Dedication Day 2012

Abraham Lincoln delivered the Gettysburg Address on November 19, 1863.  This date is commemorated each year in Gettysburg as Dedication Day, the day the National Cemetery was dedicated.  There is a wreath laying at the National Soldiers’ Memorial followed by a keynote address.  This year was my third time at Dedication Day.  In 2010 the speaker was Sam Donaldson, who did a very good job imagining Lincoln and today’s media, and giving some Ronald Reagan anecdotes.  Last year’s speaker was Stephen Lang, who did a fantastic job.  This year, the keynote speaker was Steven Spielberg.  He spoke about how it is easy to be humble in Gettysburg, that he developed what might be thought of as a friendship with Lincoln, that he wanted to resurrect Lincoln for 2-1/2 hours, and that he was lucky he had Daniel Day-Lewis on his speed dial so anytime he missed Lincoln he could call and ask DDL to tell him a story.

Here is a story from the York Daily Record discussing Spielberg’s visit and his speech.

Jared Frederick had an excellent post on the speech here, including excellent photos and a link to Spielberg’s entire speech posted on YouTube by filmmaker Jake Boritt, son of Civil War historian Gabor Boritt.  Take a look at the speech.  It’s worth the time.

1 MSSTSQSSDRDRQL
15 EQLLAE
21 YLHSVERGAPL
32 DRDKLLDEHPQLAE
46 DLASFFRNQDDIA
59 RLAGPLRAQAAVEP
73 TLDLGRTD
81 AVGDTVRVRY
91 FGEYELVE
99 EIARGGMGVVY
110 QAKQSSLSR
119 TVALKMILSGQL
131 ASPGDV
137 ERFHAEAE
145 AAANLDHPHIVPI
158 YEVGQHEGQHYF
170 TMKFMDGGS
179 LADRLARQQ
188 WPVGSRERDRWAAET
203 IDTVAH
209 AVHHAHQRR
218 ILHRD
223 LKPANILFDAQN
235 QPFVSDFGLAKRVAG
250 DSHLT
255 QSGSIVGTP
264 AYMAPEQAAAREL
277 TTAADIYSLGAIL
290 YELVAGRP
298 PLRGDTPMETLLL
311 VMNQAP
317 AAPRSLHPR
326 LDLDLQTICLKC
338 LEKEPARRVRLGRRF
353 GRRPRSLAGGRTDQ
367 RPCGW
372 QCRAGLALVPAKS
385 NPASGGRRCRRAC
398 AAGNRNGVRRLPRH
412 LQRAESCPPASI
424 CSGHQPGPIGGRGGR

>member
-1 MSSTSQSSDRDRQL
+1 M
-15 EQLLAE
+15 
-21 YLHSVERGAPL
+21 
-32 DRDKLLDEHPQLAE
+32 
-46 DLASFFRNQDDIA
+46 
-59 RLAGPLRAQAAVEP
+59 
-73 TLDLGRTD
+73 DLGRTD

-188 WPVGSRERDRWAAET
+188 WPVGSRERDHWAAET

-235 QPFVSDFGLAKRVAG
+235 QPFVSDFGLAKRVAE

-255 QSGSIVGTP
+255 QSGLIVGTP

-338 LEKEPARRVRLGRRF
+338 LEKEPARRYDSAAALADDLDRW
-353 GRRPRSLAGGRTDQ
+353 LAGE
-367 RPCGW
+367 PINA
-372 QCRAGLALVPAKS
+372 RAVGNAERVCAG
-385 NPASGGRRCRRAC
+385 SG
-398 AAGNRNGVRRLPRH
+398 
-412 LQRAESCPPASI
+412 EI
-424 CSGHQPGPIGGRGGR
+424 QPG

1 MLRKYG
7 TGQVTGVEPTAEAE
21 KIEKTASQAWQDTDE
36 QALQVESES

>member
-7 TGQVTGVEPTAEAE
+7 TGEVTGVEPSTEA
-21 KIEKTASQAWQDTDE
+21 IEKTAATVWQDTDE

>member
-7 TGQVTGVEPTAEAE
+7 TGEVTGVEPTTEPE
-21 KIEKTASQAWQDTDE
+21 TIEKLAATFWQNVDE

For comparison, here is Stephen Lang’s speech from last year.

Following the ceremonies at the National Cemetery it was time to travel over to the Gettysburg Hotel, by the town square, for the annual Lincoln Fellowship of Pennsylvania luncheon.  The keynote speech was given by my friend, Joe Fornieri, a political science professor at Rochester Institute of Technology.  He asked the question, “What made Lincoln great?”  It’s a good question to ask, as he brought up Napoleon and asked what was it about Lincoln that made him great?  He settled on Lincoln’s essential goodness as a distinguishing feature from Napoleon.

That evening, Stephen Hahn delivered the annual Robert Fortenbaugh Memorial Lecture.  Robert Fortenbaugh was a history professor at Gettysburg College who enjoyed sharing his knowledge of the Civil War with his students.  Prof. Hahn gave a wide-ranging lecture covering Emancipation, the Santee Sioux Uprising, and policy toward the Plains Indians as part of Reconstruction.  I have to say I think it was a bit too far ranging, as I don’t believe he successfully linked the Santee Sioux Uprising and subsequent execution of the 38 Sioux to either Emancipation or Reconstruction.

I plan to post his speech when it gets posted on YouTube, but in the meantime here are Michael Burlingame’s Fortenbaugh Lecture from 2009 and Joan Waugh’s Fortenbaugh Lecture from 2011.

So ended 5 days of Lincoln immersion, from the special screening of Spielberg’s “Lincoln” to Stephen Hahn’s Fortenbaugh Lecture.  It’s been a great time for this student of the war.  If you have the opportunity to attend the Lincoln Forum Symposium or Dedication Day at Gettysburg, I highly recommend it.

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